Institutions & The City: The Role of Architecture
Gérald Ledent, Cécile Vandernoot (Eds.)
Park Books, 2022
Institutions—for example the state, the church, the army, the judiciary, the bank, the university, or marriage—organize social relations. As social structures, they regulate societies according to various practices, rites, and rules of conduct, and guide our actions by delimiting what is possible and thinkable. Institutions’ individual scope depends on how a society understands them. They are in perpetual mutation and thus form complex entities. Architecture plays an essential role in the establishment, identification, and perpetuation of this social structure as it formalizes value systems in space and represents ideologies in permanent physical structures. Architecture establishes and reveals the way an institution functions through different strategies.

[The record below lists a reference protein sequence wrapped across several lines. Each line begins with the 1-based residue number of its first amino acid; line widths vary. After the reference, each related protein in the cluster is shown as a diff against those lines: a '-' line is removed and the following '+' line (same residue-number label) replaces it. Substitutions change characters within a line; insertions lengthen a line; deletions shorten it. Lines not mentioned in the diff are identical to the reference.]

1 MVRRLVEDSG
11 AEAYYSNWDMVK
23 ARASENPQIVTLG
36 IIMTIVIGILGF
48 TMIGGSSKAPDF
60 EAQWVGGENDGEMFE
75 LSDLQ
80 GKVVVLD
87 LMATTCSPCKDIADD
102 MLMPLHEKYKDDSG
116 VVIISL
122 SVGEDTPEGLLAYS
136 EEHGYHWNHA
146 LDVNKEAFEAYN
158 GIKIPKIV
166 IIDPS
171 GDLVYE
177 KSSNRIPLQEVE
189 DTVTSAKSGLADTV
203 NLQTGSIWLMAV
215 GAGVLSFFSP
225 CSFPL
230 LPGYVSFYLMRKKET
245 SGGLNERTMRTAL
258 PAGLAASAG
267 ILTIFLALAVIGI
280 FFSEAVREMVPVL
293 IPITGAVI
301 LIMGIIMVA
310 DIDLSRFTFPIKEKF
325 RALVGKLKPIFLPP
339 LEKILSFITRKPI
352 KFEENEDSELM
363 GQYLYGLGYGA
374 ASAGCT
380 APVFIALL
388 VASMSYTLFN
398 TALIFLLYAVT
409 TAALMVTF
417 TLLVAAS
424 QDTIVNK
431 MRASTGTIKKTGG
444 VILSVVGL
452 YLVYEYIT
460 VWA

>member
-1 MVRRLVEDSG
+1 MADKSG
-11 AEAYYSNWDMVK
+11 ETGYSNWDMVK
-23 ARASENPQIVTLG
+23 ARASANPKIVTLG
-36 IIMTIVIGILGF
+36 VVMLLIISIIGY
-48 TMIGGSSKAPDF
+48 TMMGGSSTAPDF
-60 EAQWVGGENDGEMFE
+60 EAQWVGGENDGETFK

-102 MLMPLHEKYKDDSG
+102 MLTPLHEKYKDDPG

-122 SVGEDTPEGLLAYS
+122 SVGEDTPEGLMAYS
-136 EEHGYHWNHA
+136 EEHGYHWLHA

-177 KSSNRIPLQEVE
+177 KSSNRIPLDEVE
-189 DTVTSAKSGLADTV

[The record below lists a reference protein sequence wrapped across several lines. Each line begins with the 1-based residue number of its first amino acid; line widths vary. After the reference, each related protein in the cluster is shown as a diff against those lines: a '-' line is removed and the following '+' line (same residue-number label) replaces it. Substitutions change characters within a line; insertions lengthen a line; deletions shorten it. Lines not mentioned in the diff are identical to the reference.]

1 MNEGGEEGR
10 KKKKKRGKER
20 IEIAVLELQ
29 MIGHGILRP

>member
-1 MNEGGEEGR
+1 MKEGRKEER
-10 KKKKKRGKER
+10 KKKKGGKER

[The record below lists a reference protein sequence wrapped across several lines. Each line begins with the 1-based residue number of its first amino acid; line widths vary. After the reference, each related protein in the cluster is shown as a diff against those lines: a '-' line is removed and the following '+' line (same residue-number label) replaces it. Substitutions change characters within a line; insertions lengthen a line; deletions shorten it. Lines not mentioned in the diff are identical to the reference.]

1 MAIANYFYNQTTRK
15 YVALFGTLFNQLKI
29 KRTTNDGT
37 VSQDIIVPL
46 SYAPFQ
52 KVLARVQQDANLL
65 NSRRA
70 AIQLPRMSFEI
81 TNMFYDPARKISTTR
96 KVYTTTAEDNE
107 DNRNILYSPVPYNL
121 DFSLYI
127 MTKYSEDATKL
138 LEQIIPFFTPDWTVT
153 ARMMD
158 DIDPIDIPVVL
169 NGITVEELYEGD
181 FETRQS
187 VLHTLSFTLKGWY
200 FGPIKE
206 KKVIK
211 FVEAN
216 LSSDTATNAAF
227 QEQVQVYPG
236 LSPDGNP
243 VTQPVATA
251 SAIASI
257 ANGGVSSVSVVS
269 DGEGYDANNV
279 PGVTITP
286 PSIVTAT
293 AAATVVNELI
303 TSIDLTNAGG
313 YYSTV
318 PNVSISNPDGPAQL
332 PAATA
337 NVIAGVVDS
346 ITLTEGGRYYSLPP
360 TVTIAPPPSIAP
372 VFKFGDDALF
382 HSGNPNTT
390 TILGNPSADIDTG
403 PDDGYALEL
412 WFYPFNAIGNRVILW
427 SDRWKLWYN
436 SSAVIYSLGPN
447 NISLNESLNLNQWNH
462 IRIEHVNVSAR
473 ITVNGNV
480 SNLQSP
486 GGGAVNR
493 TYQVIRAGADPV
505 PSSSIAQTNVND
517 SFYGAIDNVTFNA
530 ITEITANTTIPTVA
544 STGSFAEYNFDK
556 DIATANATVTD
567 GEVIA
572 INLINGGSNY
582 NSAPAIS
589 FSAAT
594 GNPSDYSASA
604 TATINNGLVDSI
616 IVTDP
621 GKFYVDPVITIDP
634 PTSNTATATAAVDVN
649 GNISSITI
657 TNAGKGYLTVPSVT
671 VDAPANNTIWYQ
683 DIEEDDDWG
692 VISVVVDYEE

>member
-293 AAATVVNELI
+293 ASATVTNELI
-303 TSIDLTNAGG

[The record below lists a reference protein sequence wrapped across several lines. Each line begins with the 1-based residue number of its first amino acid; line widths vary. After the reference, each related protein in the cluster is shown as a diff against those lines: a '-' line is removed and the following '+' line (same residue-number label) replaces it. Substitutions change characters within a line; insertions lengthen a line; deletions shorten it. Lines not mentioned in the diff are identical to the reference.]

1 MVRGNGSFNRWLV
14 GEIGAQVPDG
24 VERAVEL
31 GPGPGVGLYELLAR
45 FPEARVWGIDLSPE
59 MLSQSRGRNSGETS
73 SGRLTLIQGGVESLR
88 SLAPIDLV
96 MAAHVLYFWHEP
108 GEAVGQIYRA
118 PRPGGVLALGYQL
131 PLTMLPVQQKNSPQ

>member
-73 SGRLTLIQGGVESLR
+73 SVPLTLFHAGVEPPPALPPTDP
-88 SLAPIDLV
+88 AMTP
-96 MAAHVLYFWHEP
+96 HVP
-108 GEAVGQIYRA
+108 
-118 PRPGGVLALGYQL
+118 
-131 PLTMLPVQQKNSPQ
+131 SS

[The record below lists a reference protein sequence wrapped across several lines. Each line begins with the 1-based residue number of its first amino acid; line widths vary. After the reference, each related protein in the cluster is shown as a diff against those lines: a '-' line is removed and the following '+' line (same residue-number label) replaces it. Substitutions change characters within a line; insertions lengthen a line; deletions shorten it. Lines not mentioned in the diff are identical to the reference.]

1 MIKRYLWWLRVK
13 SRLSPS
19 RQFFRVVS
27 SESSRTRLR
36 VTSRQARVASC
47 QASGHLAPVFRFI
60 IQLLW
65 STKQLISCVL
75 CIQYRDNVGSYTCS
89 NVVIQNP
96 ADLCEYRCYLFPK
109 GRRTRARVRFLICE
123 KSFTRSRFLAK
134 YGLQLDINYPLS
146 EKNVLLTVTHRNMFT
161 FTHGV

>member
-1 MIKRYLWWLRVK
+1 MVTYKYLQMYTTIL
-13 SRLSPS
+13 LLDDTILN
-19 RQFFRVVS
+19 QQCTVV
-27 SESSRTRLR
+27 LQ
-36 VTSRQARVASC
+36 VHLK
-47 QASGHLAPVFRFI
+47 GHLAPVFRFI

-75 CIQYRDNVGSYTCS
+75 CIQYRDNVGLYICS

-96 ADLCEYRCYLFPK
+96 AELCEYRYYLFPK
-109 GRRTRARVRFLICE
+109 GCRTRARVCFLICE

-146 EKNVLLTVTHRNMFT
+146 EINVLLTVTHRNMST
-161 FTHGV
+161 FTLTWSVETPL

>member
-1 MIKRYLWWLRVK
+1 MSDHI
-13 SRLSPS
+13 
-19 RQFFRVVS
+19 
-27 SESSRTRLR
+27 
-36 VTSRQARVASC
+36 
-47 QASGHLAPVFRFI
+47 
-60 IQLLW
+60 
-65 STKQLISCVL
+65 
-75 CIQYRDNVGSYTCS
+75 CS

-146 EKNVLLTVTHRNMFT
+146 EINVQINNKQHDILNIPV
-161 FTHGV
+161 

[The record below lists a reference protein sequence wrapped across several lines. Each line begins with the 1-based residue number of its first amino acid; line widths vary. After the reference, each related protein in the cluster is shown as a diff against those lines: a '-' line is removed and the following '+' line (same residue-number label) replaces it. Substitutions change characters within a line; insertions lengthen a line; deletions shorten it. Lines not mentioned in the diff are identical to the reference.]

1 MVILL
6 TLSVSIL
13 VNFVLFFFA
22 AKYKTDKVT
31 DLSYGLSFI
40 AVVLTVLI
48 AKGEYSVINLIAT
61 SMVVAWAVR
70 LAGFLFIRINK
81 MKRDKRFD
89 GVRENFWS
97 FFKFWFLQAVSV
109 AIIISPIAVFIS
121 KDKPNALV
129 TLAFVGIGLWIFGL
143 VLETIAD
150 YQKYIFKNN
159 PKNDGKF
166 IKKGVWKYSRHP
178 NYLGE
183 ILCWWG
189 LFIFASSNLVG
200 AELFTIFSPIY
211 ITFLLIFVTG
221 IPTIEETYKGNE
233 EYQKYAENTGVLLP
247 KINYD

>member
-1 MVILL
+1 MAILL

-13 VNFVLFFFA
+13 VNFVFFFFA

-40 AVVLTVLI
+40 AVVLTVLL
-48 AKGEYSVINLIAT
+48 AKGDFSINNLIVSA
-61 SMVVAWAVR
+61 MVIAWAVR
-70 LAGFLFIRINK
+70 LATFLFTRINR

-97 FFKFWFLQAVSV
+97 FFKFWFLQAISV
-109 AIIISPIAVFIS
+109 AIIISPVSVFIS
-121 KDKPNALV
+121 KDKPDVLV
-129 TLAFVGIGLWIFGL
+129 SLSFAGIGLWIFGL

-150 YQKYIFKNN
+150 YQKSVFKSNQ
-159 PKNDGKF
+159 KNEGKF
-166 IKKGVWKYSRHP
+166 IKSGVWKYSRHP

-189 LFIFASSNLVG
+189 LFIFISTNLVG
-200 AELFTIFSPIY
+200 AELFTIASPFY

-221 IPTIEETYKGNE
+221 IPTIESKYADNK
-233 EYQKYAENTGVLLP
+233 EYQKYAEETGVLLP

Institutions & the City investigates this role of architecture, taking the Tracé Royal (the royal route) in Brussels as an example of an urban figure. This succession of emblematic streets, running from the Palace of Justice in the heart of the city to the Church of Our Lady and the Royal Domain in Laeken, is home to several of Belgium’s national political, legal, religious, financial, and cultural institutions. The book explores the strategies put in place over time by the various institutions to inscribe themselves durably on the country’s social order, revealing similar spatial responses and surprisingly common mutation processes. And it highlights the importance of architecture when it comes to inventing new relationships with institutional spaces in order to live together better in a time when social, political, and cultural reference points are being blurred.